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5 Things You Need to Know About Vaccinations in 2019

Health officials are concerned that some children may not be protected against vaccine-preventable diseases like measles, whooping cough, and other infectious pediatric diseases.

The percentage of children under age two who haven’t received any vaccinations has quadrupled in the last 17 years, according to reports from the Centers for Disease Control and Prevention.

According to the Centers for Disease Control, Montana’s childhood immunization rates are running behind the overall U.S. — 63.6 percent compared to 70.7 percent nationally in 2016.

“We have seen a trend of parents hesitant to vaccinate their children,” says Trixie Smith, Prevention Services Division Manager at the Cascade City-County Health Department. “If we have children who are unvaccinated, then disease rates rise overall, and this puts our kids and others at risk for deadly diseases.”

Here are five things to know about vaccinations:

  1. Vaccinations are Critical to Public Health

Vaccine-preventable diseases can be very serious. They may require hospitalization, or even be deadly — especially in infants and young children.

On-time vaccination throughout childhood is essential because it helps provide immunity before children are exposed to potentially life-threatening diseases. It’s one of the best ways that parents can protect infants, children, and teens from 14potentially harmful diseases. Furthermore, on-time vaccination helps build “herd immunity,” which is how an entire population — not just the vaccinated individual — is protected from a disease. Vaccination kills germs in the vaccinated person and, as a result, protects the “herd” by keeping that person from spreading the infection to others who cannot safely receive certain vaccines (like infants under six months of age or people with certain autoimmune diseases).

  1. Vaccinations Are Safe

Research has proven them to be so.

Some believe that vaccinations actually harm children, says Bowen Trystianson, public health nurse at Cascade City-County Health Department (CCHD).

“Many people have concerns about some of the components within vaccines. The measles, mumps, and rubella (MMR) vaccine, for instance, received a lot of coverage. People were concerned that it could cause issues and that it possibly led to autism,” he says.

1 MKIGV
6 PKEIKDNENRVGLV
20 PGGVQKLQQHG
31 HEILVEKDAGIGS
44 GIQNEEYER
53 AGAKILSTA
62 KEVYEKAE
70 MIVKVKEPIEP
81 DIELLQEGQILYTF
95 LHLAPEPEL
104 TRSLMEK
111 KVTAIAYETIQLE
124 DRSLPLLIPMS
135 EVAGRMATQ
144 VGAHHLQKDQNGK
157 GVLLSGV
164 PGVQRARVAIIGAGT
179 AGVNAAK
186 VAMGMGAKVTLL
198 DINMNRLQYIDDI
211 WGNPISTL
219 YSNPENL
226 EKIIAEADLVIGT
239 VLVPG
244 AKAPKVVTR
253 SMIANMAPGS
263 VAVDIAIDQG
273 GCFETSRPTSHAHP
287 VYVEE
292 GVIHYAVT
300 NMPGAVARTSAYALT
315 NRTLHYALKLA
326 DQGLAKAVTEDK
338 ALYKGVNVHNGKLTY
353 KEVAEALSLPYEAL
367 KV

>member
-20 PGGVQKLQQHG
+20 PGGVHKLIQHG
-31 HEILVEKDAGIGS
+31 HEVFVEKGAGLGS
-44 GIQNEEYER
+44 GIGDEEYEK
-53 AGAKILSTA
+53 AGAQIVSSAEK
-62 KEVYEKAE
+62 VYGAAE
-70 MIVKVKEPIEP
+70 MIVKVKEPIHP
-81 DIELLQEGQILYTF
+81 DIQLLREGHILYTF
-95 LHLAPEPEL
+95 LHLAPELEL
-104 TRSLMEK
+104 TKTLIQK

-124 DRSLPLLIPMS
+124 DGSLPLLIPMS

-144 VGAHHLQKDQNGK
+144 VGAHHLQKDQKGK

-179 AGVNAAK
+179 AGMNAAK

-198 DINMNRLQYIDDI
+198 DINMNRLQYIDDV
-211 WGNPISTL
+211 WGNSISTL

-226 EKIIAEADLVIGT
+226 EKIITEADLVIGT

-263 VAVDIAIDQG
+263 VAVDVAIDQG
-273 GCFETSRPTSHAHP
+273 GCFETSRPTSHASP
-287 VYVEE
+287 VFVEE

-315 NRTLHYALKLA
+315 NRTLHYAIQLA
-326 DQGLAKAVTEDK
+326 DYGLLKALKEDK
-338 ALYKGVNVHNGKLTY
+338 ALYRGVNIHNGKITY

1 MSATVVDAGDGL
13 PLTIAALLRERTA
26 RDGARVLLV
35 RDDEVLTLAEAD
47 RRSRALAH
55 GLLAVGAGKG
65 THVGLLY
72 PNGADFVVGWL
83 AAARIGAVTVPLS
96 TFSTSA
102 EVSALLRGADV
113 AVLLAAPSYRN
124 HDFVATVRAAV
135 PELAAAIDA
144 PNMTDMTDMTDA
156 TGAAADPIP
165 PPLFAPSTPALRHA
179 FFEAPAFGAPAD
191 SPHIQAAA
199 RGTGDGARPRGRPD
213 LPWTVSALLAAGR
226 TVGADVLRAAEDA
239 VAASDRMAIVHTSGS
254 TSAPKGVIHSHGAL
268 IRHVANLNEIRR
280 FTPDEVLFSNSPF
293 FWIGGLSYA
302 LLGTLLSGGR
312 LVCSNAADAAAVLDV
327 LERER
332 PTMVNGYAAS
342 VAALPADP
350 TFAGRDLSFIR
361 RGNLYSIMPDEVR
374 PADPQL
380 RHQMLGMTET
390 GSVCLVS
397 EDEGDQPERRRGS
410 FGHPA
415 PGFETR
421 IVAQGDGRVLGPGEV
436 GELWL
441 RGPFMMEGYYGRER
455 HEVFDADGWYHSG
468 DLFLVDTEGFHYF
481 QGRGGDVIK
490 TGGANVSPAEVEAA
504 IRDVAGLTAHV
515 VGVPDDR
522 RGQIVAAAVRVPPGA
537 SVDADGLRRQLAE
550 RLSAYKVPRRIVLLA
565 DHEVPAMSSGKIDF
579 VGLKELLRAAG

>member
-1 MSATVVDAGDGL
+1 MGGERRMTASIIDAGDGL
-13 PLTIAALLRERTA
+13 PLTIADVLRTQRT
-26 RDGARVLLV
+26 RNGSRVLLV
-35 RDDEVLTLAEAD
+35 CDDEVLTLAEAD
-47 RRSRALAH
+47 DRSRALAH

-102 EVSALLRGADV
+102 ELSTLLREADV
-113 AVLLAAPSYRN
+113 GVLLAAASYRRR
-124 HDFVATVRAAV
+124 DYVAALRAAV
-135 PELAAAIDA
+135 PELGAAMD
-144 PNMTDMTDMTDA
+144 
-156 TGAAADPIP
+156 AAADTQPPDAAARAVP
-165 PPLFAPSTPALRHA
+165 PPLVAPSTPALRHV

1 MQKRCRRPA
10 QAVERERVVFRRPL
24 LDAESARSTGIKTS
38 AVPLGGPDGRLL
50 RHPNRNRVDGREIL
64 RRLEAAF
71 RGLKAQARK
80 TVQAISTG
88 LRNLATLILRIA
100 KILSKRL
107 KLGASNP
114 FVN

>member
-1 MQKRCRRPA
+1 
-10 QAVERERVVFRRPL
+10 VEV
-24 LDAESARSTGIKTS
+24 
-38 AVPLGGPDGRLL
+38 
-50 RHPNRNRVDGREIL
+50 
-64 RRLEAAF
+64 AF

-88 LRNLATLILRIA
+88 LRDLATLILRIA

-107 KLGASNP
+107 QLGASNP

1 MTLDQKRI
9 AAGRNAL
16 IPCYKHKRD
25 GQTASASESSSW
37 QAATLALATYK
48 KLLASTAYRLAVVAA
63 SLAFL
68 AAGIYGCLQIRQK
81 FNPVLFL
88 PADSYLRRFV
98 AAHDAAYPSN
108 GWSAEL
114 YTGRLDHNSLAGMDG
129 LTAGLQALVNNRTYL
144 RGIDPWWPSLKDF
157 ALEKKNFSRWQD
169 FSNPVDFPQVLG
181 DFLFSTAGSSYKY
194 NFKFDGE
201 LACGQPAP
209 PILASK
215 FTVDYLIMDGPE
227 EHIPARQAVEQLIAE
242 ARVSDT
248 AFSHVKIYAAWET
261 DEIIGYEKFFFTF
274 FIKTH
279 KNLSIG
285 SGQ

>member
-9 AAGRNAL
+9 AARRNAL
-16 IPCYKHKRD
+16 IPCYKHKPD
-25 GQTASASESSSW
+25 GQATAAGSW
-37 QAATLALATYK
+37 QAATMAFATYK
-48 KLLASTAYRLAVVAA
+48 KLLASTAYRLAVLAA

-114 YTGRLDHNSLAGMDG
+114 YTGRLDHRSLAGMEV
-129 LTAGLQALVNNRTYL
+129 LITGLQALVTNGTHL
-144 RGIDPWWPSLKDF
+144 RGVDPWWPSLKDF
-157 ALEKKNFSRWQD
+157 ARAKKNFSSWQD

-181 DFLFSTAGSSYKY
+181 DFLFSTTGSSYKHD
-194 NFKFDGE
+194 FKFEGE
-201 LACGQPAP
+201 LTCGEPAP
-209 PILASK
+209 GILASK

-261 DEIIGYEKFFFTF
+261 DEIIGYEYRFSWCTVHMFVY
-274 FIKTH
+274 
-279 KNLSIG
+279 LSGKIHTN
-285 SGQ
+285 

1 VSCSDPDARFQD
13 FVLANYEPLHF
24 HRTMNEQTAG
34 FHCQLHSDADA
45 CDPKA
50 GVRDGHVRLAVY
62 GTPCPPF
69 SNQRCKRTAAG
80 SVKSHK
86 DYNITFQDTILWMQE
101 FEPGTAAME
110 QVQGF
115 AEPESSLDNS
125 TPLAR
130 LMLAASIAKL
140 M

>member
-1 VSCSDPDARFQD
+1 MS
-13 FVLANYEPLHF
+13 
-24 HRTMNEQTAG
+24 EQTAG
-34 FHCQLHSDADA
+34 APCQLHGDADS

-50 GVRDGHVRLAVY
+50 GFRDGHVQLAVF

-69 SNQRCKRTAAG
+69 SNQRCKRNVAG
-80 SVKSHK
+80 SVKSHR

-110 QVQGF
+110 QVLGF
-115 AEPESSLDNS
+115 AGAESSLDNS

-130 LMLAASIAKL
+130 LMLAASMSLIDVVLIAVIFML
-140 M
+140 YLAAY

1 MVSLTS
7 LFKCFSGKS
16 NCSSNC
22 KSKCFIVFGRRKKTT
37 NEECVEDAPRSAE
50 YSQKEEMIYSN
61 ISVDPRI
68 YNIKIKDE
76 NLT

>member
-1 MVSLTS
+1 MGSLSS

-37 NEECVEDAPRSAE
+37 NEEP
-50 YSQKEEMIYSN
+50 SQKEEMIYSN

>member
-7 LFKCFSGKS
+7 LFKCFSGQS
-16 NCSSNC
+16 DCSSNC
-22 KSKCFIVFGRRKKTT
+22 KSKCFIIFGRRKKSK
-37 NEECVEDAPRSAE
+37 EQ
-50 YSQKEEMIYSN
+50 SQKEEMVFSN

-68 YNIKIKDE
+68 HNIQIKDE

A study supporting that claim was discredited, and studies around the world have consistently found no link between the MMR vaccine and autism.

  1. Sticking to the CDC schedule is the best practice

CCHD suggests following the Centers for Disease Control’s recommended vaccine schedules for children and adults. Vaccines are tested to ensure that they are safe and effective for children to receive at the recommended ages.

“These recommendations are based on evidence of when these vaccines will help prevent the most diseases,” Trystianson says. “An extensive process of numerous tests and studies has helped determine the most effective schedule for vaccinating kids.”

The CDC sets the immunization schedules based on recommendations from the Advisory Committee on Immunization Practices, made up of medical and public health experts who meet several times a year to review vaccines and data. The committee recommends routine vaccination against 14 potentially serious illnesses by the age of 24 months.

Trystianson also notes that some parents have expressed concern about the number of vaccines that need to be administered at one time.

“Sometimes it does look like it’s a lot of vaccines at once, but it isn’t arbitrary. The recommended schedule is timed to maximize effectiveness. Vaccines do best at preventing disease when individuals are vaccinated at the recommended time, and the schedule definitely takes the safety of the patient into account. The number of vaccines has been determined not to cause harm,” says Trystianson.

  1. There are plenty of opportunities to get immunized

The Cascade City-County Health Department is always looking for innovative, convenient ways to ensure that the public has access to affordable immunizations. This summer on August 7th, for instance, CCHD is teaming up with Great Falls Clinic, Great Falls Public Schools, Blue Cross Blue Shield, and Mountain View Physical Therapy to offer “Back to School” immunization and sports physical clinics.

Get your kids up to date on immunizations and ready to compete in school sports in one quick trip—this year there will be more providers and a shorter wait time! Physicals are only $15, and CCHD accepts insurance and all payment methods for immunizations. Parents and younger kids can get immunized, too, and no child will be turned away for an inability to pay.

Keep an eye out for more information about Back to School clinics on CCHD’s website and Facebook page, and be sure to let us know any questions you have.

  1. Your Answers are Just a Call Away

Those with questions can always ask the Cascade City-County Health Department’s immunization experts. Visit the office at 115 4th Street South in Great Falls between 8:00 am and 4:30 pm, or call 406-454-6950 to get information or express concerns.

“I understand vaccine hesitancy. People want the best for their child, they want to protect their child’s health, and there’s conflicting information out there,” he says. “One of our goals is to put people at ease and help them make fully informed decisions when it comes to vaccinations. We don’t want them to have any lingering concerns or worries about vaccinations.”

“We’re always a resource for the entire community of Cascade County.”

City-County Health Department

115 4th Street S, Great Falls, MT 59401

Hours: 8 a.m. – 5 p.m. Monday – Friday

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